So I was out of action from that point on, but I still made it out to sea a couple more times in order to help on the boat and not to miss playing a small part in all the action. On a few days the water was considerably colder, and that coincided with much smaller catches, so I believe the water temperature around the islands does play an important role in the abundance of fish or lack thereof.
During the two weeks that we spent in Cape Verde a few sharks were seen, but they never represented any danger or came after our fish.
For my next trip to the islands, which I am already planning, I will take a considerably more powerful gun and slip tips. Another piece of advice from me is that if you have a Rob Allen gun with the black thinner monofilament line on, please change it to better quality, thicker line. I had to replace the line on all the spears I had in some cases after shooting just one fish.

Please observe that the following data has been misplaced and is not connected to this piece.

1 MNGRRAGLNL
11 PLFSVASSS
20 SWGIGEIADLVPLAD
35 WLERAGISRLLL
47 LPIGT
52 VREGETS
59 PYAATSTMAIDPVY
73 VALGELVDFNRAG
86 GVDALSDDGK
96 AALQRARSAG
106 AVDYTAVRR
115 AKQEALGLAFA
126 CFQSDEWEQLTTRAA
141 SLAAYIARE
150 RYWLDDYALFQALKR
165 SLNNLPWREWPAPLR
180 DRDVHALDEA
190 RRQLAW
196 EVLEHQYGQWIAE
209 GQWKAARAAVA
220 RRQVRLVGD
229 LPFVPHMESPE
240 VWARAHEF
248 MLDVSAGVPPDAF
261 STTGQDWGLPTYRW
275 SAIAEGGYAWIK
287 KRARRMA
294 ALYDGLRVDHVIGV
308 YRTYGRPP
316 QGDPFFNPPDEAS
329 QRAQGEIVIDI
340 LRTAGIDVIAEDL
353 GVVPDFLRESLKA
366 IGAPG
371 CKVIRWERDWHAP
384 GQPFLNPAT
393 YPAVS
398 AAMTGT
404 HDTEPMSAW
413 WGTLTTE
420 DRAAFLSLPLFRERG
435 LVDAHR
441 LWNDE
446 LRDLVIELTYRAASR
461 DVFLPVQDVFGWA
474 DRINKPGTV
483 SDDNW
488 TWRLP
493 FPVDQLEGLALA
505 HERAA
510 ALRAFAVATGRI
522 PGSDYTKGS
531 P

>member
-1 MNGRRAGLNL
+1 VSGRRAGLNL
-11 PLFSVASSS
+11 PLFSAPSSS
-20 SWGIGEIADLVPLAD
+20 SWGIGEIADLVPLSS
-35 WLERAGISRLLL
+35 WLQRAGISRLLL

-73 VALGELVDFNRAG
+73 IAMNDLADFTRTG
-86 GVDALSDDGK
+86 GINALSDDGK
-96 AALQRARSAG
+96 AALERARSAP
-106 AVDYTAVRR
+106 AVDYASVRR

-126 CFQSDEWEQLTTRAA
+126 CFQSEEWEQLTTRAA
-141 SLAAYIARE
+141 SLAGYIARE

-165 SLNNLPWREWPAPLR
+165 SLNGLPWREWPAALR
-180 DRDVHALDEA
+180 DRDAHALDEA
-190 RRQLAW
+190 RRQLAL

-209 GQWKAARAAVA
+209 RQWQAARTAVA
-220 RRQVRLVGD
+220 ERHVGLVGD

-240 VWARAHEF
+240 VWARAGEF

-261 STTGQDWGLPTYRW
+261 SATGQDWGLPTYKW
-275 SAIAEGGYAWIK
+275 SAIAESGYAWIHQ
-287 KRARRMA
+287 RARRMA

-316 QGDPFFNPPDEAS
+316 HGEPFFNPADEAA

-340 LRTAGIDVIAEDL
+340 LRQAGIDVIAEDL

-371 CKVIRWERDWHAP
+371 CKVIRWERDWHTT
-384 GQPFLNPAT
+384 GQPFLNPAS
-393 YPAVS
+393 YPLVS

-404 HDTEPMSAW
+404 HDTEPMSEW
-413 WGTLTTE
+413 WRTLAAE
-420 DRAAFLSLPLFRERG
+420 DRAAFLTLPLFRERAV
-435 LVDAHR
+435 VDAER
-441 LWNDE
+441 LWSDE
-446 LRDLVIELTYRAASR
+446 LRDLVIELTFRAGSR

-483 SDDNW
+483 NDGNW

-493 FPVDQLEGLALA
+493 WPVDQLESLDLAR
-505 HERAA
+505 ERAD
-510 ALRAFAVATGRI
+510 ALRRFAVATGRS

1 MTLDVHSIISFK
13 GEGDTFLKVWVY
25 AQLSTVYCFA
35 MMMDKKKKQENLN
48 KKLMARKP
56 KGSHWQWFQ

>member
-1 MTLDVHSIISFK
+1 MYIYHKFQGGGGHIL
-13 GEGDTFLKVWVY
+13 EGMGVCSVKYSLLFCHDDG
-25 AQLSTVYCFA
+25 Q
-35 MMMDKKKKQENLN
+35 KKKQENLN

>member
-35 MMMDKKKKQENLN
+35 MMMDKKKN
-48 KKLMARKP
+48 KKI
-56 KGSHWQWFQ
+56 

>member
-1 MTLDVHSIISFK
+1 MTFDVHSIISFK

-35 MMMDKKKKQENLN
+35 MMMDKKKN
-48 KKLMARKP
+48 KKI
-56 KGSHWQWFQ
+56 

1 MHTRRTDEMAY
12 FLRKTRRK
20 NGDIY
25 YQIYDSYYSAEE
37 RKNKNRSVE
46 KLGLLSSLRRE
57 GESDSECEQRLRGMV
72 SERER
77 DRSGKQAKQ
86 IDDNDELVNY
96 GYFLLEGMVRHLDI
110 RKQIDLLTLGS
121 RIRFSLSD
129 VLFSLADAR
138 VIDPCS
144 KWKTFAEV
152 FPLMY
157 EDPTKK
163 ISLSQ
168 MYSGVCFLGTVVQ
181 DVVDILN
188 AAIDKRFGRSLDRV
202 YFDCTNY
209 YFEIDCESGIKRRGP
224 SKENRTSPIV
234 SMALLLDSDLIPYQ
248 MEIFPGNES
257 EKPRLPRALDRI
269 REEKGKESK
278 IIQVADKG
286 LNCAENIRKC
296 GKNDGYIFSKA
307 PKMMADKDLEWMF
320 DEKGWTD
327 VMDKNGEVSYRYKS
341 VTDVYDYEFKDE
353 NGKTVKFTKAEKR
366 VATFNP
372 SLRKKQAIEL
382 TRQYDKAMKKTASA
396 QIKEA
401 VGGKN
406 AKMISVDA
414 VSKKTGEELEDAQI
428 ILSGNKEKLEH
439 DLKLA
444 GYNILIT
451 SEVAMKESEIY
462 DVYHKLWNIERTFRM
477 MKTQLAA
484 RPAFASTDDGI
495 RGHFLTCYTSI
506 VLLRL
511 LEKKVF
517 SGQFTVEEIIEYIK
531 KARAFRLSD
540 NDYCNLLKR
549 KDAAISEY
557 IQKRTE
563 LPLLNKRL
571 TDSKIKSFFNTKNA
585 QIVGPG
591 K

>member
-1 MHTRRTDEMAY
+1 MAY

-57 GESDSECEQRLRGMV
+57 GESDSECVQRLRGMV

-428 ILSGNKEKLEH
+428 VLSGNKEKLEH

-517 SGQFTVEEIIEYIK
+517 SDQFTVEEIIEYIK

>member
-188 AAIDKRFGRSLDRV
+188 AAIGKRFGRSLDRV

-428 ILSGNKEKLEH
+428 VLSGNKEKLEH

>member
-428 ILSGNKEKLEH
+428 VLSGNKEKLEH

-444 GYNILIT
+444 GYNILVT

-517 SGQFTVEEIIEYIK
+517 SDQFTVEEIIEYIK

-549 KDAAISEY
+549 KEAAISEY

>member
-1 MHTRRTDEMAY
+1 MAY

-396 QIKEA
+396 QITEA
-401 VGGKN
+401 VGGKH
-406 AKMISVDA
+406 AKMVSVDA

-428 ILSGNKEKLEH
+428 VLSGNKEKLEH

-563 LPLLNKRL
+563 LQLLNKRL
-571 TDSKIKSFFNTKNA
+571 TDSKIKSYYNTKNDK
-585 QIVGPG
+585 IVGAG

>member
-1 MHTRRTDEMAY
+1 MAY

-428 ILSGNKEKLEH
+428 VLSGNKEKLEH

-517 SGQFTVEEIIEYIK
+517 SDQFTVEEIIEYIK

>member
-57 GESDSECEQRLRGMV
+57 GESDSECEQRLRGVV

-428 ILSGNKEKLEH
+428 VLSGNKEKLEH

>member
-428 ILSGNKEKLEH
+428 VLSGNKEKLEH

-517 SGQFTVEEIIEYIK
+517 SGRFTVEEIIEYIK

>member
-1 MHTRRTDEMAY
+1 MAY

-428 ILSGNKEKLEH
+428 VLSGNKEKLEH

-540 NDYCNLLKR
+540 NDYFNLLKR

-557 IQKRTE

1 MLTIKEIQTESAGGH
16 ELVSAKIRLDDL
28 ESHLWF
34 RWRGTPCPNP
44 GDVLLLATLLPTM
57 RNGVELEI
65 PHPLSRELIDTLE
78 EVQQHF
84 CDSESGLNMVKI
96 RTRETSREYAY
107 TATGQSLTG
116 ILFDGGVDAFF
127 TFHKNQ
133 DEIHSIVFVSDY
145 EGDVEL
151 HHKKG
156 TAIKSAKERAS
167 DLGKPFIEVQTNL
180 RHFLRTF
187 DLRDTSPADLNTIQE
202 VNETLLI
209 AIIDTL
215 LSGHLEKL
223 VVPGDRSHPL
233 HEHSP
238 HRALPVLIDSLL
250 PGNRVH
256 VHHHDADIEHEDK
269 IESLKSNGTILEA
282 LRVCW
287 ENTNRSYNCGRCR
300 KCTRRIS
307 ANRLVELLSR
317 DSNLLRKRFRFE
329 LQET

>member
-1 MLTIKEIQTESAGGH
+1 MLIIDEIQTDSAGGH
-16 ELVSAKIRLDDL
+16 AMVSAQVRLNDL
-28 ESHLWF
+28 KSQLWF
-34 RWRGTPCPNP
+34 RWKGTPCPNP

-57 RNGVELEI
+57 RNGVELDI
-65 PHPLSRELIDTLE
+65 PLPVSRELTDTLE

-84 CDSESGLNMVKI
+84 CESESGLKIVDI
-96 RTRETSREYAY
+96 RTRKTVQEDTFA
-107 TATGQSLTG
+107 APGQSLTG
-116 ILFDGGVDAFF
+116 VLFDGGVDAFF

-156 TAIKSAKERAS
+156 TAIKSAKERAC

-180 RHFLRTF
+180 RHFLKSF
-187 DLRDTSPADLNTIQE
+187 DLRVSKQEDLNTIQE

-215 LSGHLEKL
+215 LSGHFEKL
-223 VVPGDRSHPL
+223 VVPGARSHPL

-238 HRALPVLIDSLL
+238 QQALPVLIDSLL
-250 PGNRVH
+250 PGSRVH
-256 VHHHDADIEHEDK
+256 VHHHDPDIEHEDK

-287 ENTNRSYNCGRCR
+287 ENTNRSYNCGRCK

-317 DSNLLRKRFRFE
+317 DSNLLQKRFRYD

I have already sent out some of the pictures taken during the trip. I am now
waiting for the arrival of the ones taken on slide or print, which I will then scan and send out in due course.
Safe spearing to all,
George Balbino